The -r means reattach and will put you back in the screen where you have been tarring and bzipping the large directory. If it is done, you can type exit, and you will see a message that screen is terminating.
If you have several things to do on the remote machine, you might lose track of which screen is doing what. When you log back in you can get a list of your screens with
This returns a list of screens. You might see something like
There are screens on: 6795.ttyp1 (Detached) 26270.ttyp3.server (Detached) 26315.ttyp5.server (Detached) 3 Sockets in /tmp/screens/S-username
The trouble with this is remembering which screen is doing what. The first number is the PID. So, if you remember that you used the first screen to tar and bzip a large directory, the second screen to copy some large files and the third screen to do something else, then it's easy. You can type
and be back at the screen that is tarring and bzipping a file.
If you are going to run several screens, a better way to do this is to start each session with a descriptive name. Say one session will be used for the tar and bzip, another to copy a directory of data and the third session is to copy a large directory of images. Start each session with the -S (as in session name) option and give it a descriptive name. In this case, we'll call them tarbzip, cpdata and cpimage.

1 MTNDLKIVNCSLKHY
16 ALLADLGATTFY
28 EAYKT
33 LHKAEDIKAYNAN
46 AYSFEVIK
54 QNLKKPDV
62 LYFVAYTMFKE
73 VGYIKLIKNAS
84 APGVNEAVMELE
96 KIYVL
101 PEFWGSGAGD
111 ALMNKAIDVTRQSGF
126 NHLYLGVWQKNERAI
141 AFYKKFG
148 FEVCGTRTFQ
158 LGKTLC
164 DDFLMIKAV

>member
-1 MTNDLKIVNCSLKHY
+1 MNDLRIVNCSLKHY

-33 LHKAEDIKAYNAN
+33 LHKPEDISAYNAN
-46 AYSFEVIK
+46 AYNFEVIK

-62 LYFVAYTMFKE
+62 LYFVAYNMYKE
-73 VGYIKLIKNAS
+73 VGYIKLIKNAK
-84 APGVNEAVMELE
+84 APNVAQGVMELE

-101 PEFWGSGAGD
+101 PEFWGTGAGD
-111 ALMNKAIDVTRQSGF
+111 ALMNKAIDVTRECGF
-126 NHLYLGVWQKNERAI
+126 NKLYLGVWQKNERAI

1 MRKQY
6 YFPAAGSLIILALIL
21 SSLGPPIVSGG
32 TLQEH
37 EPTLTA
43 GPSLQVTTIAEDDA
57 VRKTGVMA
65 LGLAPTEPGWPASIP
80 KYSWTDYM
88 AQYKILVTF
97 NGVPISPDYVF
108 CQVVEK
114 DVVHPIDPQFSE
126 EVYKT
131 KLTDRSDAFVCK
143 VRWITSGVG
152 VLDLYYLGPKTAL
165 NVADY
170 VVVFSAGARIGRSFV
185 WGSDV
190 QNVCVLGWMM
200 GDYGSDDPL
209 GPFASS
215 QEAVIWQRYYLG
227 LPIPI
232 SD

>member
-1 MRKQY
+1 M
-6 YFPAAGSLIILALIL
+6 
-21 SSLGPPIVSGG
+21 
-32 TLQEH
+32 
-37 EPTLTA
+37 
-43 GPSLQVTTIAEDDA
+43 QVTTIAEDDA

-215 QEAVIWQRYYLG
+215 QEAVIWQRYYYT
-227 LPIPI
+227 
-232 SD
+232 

Begin the operation, and then detach the screen with C-a d. Now, do the same thing for the other two screens, starting one with screen -S cpdata and the other with screen -S cpimage. Now, if you log back in and want to check your list of screens, doing screen -ls will show something like
6795.tarbzip(Detached) 26270.cpdata (Detached) 26315.cpimage(Detached) 3 Sockets in /tmp/screens/S-username
So, as the cpdata screen is probably done already, you first check that one with screen -r cpdata. It makes it much easier to keep track of your screens.